Wed Apr 30, 2014, 07:26 AM
Apr 2014

German law allowed the Holocaust to happen legally.\

It only became illegal ex post facto.

Definitions are fun.

aikoaiko

(34,077 posts)
36. Was anyone charged with murder, per se, in connection with the Holocaust.
Wed Apr 30, 2014, 07:31 AM
Apr 2014

Real question, not snark.

Major Nikon

(36,811 posts)
39. I'm sure some were, most weren't, but this is nothing but a red herring to your original point
Wed Apr 30, 2014, 08:37 AM
Apr 2014

Which was that state sanctioned killing is technically not murder because it's legal under the law.

The idea that the state gets to decide who can be killed, ergo the legal definition of murder is not met is a circular argument.

Our system is not and never will be perfect. The standard of guilt is not absolute. The police and investigators can and do lie and make mistakes in their investigation. Prosecutors, judges, and witnesses can and do lie and make mistakes in the course of justice. Regardless of how perfect we attempt to make the system, the statistical inevitability is that if you terminate enough criminals, eventually you will put innocent people to death. Most reasonable folks would equate killing innocent people to murder regardless of semantics.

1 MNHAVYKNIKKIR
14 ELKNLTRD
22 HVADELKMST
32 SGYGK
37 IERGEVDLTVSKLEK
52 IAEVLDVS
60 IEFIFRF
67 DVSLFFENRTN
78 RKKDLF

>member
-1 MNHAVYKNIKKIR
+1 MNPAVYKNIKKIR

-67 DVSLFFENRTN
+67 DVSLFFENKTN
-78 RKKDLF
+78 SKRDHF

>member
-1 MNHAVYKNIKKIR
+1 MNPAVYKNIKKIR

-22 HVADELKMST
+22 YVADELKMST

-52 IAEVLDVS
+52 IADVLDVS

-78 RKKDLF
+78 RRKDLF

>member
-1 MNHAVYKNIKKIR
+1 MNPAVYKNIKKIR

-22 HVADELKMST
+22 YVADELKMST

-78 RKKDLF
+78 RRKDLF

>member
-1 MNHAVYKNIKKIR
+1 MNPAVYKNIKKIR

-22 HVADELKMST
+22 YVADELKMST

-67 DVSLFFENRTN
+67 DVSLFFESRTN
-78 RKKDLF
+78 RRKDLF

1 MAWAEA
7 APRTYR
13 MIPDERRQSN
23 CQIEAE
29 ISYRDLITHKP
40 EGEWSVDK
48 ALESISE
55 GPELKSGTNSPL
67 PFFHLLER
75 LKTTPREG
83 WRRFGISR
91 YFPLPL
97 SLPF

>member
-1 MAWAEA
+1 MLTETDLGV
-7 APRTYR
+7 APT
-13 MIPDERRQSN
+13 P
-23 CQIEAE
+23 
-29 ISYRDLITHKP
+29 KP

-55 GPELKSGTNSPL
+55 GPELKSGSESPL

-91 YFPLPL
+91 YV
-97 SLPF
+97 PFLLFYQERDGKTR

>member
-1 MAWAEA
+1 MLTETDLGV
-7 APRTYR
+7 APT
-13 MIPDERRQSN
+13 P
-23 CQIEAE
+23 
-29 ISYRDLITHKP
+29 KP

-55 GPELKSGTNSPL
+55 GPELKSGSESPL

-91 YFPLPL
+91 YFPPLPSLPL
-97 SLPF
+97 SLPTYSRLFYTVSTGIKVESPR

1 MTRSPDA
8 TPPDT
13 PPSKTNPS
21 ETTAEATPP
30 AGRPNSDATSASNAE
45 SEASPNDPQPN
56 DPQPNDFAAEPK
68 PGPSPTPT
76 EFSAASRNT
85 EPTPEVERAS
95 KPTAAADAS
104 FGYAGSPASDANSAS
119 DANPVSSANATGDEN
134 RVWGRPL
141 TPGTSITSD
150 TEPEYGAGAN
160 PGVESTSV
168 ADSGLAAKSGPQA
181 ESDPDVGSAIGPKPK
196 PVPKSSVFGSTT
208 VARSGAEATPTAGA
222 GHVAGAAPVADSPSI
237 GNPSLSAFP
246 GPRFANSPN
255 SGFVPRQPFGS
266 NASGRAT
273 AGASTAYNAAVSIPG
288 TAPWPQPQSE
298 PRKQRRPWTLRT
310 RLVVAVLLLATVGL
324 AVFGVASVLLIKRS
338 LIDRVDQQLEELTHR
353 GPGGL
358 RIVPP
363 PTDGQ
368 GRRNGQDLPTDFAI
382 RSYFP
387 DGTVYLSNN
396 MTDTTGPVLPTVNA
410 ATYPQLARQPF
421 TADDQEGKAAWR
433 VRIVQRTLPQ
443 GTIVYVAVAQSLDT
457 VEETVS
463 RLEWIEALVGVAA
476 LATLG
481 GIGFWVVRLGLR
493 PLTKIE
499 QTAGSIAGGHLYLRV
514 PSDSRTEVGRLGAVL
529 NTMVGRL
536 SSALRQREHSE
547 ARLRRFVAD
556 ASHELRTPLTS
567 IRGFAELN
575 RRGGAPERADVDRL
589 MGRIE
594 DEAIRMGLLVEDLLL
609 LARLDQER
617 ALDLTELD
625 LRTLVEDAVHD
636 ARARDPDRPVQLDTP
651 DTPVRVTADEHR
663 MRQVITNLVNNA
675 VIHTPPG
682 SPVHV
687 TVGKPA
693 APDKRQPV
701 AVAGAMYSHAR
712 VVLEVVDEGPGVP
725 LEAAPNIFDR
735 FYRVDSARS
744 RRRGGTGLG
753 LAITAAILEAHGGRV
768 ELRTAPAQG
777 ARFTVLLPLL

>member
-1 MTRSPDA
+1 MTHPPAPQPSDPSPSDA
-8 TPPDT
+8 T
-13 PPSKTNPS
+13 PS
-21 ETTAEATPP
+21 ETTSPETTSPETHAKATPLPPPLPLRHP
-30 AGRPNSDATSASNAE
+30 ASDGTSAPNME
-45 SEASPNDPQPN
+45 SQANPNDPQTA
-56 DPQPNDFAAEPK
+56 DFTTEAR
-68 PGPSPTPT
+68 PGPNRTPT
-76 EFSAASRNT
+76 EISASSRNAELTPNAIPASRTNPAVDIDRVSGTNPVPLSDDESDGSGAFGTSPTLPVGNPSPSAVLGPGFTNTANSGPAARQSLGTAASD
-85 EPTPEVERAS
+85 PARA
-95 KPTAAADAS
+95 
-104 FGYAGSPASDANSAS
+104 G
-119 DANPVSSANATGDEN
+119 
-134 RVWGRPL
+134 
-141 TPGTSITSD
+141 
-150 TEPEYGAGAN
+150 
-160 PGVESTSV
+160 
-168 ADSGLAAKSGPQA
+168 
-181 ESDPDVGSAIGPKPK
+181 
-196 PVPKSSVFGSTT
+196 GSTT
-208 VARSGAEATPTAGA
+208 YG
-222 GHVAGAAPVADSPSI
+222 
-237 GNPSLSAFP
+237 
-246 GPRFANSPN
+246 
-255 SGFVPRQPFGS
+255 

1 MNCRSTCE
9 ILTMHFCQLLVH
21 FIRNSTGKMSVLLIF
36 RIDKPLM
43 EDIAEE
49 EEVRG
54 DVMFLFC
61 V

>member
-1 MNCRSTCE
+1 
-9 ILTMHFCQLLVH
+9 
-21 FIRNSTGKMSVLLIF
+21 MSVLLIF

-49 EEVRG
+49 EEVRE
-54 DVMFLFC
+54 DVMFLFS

So the only real question is how many innocent people are you willing to kill/terminate/murder/socially uncouple/whatthefuckever in order to preserve a system which has zero benefit to society and is fundamentally flawed in a number of different ways?